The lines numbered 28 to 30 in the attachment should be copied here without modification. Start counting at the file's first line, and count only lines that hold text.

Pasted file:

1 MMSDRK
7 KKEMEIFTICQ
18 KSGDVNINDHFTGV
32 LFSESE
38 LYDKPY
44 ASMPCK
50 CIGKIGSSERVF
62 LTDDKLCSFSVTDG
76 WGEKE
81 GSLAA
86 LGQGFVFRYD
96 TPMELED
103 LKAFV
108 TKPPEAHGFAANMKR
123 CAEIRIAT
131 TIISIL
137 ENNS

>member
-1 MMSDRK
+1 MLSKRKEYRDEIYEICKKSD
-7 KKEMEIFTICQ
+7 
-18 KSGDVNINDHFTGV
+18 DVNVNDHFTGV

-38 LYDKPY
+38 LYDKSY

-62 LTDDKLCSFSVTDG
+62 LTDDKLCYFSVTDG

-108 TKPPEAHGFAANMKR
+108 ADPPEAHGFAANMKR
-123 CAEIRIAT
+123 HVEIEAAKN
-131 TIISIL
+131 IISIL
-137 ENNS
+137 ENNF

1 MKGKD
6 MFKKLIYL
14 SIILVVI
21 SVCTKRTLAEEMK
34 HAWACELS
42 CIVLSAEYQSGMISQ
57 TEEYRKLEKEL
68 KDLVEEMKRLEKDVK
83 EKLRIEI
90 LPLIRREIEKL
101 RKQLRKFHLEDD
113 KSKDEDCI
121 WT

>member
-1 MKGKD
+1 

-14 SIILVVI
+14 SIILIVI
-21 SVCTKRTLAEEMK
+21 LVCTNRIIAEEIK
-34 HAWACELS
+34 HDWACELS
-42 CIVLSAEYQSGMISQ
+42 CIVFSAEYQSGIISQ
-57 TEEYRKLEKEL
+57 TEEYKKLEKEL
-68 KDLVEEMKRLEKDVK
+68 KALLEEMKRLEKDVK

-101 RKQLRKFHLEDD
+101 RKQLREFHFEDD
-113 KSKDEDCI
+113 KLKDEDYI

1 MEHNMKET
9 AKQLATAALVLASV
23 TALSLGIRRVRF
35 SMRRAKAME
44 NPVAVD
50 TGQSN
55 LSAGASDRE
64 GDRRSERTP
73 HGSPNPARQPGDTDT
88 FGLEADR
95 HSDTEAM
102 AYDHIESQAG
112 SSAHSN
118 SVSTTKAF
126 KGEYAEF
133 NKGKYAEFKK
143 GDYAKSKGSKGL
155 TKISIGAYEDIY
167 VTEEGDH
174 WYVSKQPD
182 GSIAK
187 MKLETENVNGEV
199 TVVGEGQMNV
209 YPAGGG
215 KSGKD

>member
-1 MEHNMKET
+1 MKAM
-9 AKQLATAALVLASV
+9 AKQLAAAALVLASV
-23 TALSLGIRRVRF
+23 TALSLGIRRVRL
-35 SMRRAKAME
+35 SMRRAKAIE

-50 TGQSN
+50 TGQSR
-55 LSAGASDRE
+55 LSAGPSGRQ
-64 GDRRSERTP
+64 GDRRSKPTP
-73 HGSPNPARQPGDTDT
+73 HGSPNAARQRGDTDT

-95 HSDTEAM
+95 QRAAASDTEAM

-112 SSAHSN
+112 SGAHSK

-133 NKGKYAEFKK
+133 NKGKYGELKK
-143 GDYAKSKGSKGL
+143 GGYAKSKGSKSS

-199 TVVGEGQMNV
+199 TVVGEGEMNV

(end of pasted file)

+62 LTDDKLCYFSVTDG

-108 TKPPEAHGFAANMKR
+108 ADPPEAHGFAANMKR